Amendment could legalize Florida medical marijuana

8:11 PM, Jan 16, 2014   |    comments
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In this photo taken Tuesday, May 14, 2013, Medical marijuana vials are displayed at the Venice Beach Care Center medical marijuana dispensary in Venice, Calif. Los Angeles politicians have tried and failed for so long to regulate medical marijuana that it was only a matter of time before voters got a chance to control shops that have proliferated. (AP Photo/Damian Dovarganes)

 

ST. PETERSBURG, Florida -- United for Care, funded by Florida mega law firm Morgan & Morgan, has succeeded in gathering nearly 1.1 million petitions from Floridians who support the idea of legalizing medical marijuana.

STORY: Florida one step closer to medical marijuana on ballot

The group says it's in the final stages of getting the proposed amendment on the November ballot. If approved, it would allow for the medical use of marijuana for individuals with debilitating diseases.

The amendment includes the following:

  • That determination must be made by a licensed Florida physician
  • It would allow for caregivers to provide assistance
  • The Department of Health would register and regulate both producers and distributors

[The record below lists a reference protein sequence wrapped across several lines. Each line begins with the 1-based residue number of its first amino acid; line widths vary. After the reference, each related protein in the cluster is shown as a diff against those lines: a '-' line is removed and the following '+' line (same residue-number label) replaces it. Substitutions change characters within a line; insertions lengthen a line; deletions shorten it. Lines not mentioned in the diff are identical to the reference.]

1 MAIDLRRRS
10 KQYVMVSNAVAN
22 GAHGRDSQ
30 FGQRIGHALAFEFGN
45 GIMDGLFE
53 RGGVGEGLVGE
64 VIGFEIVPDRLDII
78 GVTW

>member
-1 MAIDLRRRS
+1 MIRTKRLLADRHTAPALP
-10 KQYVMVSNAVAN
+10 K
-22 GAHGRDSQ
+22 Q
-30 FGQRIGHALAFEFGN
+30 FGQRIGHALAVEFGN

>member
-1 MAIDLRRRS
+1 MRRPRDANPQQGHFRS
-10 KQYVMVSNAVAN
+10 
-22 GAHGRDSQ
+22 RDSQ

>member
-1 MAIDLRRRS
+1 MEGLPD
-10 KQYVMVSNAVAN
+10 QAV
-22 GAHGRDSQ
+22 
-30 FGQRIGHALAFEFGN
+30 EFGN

• ID cards would be issued to patients and caregivers
  • Non-medical use, possession or production would not be allowed

"You have to jump through a few more hoops than you would for a prescription for morphine or Adderall," says United for Care campaign manager Ben Pollara.

Opponents, including Florida's attorney general Pam Bondi, fear the way the amendment is written is too vague, and could result in dispensaries dolling out pot for virtually any ache or pain.

The Attorney General's Office would not comment on the proposal Thursday citing a challenge to the amendment's wording filed with the Florida Supreme Court.

"One group says it's simply the ability to obtain medical marijuana for certain ailments, and the other group points out the wording would allow almost unfettered access as long as its recommended by a physician- which could include a podiatrist or chiropractor," said Jeff Scott, general counsel for the Florida Medical Association. "Doctors, in general, don't believe smoking is a safe delivery mechanism of any particular type of medication."

But supporters of the amendment say in the end, it should be up to a doctor and patient to make health decisions together, not politicians in Tallahassee.

"Our position is there is no logical place for that decision to be made other than the patient doctor relationship," said Pollara.

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